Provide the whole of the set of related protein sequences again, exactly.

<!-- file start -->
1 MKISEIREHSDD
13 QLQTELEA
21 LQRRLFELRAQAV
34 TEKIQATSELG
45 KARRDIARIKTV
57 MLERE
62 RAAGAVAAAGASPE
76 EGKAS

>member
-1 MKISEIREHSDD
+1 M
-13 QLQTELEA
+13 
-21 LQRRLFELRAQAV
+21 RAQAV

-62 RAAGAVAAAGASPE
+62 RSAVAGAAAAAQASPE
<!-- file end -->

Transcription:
1 MKISEIREHSDD
13 QLQTELEA
21 LQRRLFELRAQAV
34 TEKIQATSELG
45 KARRDIARIKTV
57 MLERE
62 RAAGAVAAAGASPE
76 EGKAS

>member
-1 MKISEIREHSDD
+1 M
-13 QLQTELEA
+13 
-21 LQRRLFELRAQAV
+21 RAQAV

-62 RAAGAVAAAGASPE
+62 RSAVAGAAAAAQASPE